However, none of these players has been able to hold their form since. Both Kvitova and Na have had disappointed Slams since winning their respective titles, and Schiavone has never really been able to cause much damage on the tour when not at Roland Garros. 

Serena pumps herself up in Toronto
Serena pumps herself up in TorontoChris Trotman/Getty Images

In addition to these players, Caroline Wozniacki, the current No. 1, seems to be currently headed more down the Safina path than the path to greatness. It is too early to write her off just yet, but if she cannot pull off a win at this year's U.S. Open or next year's Australian Open, I do not see her sticking around at the pinnacle of the game for much longer.

The women's game is not lacking in star power. There is the incredibly talented, Siberian Glamazon Maria Sharapova, who is coming back into form. There is the absolute force of nature Serena Williams, who seems to be on cruise control on the drive to  claiming the 2011 U.S. Open crown. There is also the injury-prone Kim Cljsters, the mom who has one of the best comeback stories in tennis. However, these players are severely lacking in consistency. 

You would think Clijsters is a UFC fighter on the side, given the number of injuries she procures each year. Sharapova is able to produce brilliant matches that make you wonder how she has only won three Grand Slam tournaments, only to follow that match up with one in which she serves over 20 double faults and seems to be unable to take down relative unknowns.

Serena, on the other hand, seems to take at least one Slam off per year, and has since she came onto the tour over a decade ago. She and her sister have stated they do not abide by a "regular" schedule, and they prove that year after year. 

The three aforementioned women are arguably the best women currently active on the tour, as they all possess incredible mental fortitude, competitive drive and tennis ability. However, they are all devoted to things other than tennis.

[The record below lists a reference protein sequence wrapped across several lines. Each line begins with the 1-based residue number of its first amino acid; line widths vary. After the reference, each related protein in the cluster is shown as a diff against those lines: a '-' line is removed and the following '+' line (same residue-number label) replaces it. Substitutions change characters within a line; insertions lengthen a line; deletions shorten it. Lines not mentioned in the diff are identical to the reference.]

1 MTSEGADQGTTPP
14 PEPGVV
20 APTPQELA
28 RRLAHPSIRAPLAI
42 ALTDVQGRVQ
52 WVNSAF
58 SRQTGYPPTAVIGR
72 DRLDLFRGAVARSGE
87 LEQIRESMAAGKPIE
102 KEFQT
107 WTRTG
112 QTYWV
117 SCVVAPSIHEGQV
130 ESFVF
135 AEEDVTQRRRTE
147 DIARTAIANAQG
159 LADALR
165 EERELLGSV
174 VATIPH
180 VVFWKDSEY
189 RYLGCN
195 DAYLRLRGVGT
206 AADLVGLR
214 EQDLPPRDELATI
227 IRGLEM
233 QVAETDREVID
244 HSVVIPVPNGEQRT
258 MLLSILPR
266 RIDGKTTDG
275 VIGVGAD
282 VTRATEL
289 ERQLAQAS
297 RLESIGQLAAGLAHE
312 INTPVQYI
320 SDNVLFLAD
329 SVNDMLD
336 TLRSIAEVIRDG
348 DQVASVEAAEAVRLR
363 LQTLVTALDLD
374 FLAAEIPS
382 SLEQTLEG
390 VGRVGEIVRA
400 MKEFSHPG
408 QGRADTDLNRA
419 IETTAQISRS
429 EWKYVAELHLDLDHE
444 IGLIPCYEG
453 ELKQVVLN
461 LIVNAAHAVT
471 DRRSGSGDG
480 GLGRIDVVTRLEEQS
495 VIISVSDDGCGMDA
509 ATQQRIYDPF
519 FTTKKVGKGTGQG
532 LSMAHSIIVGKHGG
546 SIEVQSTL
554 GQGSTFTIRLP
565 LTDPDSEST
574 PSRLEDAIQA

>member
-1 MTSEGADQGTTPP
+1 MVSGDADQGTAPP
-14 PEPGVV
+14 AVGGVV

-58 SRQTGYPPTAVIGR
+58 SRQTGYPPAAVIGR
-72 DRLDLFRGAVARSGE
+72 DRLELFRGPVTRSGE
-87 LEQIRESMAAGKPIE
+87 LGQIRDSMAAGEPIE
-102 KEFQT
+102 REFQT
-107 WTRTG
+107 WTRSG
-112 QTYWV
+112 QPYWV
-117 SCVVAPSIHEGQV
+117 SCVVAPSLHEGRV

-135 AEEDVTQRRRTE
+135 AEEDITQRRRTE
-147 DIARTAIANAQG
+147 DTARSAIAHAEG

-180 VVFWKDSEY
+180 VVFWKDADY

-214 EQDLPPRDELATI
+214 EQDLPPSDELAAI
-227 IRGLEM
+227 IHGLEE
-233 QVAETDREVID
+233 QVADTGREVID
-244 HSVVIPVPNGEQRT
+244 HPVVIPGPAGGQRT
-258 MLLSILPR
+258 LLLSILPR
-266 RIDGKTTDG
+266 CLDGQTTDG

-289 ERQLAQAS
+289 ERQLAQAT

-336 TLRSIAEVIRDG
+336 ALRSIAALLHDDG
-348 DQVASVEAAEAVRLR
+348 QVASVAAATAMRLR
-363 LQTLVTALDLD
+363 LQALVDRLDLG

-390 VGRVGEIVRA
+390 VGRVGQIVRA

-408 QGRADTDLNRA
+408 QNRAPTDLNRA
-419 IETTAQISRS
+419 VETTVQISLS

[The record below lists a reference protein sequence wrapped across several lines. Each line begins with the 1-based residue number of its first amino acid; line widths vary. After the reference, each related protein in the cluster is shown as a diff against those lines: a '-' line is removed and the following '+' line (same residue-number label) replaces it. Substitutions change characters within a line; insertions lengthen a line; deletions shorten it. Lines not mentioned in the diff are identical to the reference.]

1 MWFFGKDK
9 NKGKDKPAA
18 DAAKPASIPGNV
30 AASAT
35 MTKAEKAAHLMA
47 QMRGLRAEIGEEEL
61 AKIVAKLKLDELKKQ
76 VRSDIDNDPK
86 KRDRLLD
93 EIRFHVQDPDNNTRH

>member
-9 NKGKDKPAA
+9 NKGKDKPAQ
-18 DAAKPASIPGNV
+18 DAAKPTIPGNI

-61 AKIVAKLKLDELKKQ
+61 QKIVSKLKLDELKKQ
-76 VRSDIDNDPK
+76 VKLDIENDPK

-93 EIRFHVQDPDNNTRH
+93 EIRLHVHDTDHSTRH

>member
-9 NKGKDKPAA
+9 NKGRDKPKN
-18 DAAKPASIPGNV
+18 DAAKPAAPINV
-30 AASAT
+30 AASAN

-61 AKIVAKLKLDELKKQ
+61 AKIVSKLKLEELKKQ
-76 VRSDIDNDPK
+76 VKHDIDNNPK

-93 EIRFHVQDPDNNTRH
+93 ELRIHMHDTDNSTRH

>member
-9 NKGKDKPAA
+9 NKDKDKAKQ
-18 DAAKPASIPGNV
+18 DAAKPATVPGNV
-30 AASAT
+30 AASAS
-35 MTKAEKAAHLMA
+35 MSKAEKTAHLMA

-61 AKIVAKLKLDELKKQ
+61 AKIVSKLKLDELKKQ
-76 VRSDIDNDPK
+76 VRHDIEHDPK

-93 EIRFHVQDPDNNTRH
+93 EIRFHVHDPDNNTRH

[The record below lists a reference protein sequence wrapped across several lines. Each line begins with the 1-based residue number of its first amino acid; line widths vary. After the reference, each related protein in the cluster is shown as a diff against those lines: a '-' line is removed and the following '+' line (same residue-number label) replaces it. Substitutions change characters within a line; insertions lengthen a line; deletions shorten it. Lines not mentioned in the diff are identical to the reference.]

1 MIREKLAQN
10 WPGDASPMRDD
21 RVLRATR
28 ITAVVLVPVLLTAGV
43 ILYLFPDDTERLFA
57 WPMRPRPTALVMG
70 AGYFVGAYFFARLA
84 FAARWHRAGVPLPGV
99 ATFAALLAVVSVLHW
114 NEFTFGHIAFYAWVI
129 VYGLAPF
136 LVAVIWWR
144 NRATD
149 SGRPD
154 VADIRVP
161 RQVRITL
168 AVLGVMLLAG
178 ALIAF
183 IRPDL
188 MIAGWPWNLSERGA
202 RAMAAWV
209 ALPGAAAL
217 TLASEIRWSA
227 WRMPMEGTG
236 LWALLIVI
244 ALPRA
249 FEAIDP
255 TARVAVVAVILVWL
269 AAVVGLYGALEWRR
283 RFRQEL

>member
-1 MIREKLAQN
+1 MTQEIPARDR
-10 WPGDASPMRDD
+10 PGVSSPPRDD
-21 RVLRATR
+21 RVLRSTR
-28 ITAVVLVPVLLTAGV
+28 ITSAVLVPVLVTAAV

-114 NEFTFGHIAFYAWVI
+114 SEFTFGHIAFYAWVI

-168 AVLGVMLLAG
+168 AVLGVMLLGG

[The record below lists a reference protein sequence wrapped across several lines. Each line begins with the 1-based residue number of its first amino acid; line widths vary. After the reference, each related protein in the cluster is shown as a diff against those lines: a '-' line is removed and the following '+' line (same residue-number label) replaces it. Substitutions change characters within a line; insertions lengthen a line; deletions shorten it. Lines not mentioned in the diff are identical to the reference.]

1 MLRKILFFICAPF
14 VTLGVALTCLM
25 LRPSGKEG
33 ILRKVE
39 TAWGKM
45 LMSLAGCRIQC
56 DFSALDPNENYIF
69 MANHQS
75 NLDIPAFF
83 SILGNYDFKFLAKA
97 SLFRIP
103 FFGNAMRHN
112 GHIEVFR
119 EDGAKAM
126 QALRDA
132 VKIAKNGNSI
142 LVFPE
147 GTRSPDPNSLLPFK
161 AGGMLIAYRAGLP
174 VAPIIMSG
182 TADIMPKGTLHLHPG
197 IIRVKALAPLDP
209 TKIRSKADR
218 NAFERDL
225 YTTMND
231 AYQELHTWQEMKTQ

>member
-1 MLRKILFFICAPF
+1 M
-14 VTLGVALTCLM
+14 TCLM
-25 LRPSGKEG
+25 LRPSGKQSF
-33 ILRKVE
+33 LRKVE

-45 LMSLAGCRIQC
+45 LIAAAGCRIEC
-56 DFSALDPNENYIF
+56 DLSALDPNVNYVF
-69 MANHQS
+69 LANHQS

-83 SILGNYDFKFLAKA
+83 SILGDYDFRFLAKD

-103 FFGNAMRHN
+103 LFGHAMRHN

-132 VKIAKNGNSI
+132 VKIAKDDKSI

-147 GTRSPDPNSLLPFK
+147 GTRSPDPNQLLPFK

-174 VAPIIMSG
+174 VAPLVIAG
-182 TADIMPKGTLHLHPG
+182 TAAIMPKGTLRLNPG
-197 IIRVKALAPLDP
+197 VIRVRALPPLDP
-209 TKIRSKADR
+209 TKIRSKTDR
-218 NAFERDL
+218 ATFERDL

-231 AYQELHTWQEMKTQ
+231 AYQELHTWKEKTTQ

Sharapova and Serena have outside interests, such as fashion, while Clijsters has a daughter to raise. Sharapova may be able to rise to the top of the rankings and stay there if her game allowed her to, but Serena and Clijsters just don't seem to have the long-lasting dedication or health to be consistent forces on the tour. 

So, with all of this being said, how can this "success curse" on the WTA be broken? Sharapova, Williams, and Clijsters (assuming the latter is able to come back from her injury woes) can hold down the fort for the next year or two, winning 2/4 of the slams in 2012 and allowing some relative unknowns to snag the other two.

However, long-term, a crop of new players (whether they are truly inexperienced or just new to Grand Slam success) needs to step up and take over the game. The game needs a Seles to come onto the tour and dominate everyone, re-shaping the game and forever altering how professional women play tennis. 

Where is this new star? She may be currently on the tour, like an Azarenka or Kvitova, or she could be on the rise (Madison Keys looks to have a lot of promise). One can only hope that, some time in the next couple of years, a new generation will rise to the challenge of truly winning a Slam instead of merely stumbling into the final and happening to play LESS badly than the other player on that last Saturday. 

When will this new star rise to the challenge? Who knows, but given the state of complete anarchy in the women's game, one would pray that she shows up soon.